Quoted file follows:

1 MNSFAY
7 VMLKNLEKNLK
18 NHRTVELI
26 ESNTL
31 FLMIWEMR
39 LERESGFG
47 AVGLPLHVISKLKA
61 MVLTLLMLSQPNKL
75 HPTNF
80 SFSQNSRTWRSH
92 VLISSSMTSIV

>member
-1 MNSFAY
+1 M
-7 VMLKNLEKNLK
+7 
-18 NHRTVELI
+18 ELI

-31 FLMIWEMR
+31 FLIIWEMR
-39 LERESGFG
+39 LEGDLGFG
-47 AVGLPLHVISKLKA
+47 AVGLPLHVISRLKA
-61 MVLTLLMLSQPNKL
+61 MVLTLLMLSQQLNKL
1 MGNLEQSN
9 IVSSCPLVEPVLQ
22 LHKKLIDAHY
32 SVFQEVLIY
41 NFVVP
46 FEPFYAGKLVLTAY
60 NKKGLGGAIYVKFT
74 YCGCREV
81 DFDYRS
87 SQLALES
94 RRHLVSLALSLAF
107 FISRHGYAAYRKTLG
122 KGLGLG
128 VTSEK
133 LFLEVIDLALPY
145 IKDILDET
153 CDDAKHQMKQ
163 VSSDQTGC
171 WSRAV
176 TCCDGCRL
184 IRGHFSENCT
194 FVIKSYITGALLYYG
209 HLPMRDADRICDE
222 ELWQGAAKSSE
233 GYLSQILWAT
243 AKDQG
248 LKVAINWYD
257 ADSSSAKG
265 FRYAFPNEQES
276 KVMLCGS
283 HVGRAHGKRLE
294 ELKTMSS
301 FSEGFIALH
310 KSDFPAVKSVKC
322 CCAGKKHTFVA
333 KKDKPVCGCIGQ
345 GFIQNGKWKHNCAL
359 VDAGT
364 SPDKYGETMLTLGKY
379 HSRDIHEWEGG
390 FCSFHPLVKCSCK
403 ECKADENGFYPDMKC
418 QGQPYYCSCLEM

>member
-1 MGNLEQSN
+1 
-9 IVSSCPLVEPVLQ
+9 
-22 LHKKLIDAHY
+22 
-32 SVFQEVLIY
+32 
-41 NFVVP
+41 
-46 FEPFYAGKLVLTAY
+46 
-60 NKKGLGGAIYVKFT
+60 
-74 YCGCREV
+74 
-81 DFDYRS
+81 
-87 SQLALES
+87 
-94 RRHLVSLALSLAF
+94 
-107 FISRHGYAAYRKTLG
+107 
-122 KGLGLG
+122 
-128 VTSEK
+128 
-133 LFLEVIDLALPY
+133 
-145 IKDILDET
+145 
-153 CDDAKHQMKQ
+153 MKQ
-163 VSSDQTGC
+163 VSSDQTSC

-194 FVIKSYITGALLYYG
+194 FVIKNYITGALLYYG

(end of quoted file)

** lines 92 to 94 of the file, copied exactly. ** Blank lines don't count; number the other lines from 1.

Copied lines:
+94 
-107 FISRHGYAAYRKTLG
+107 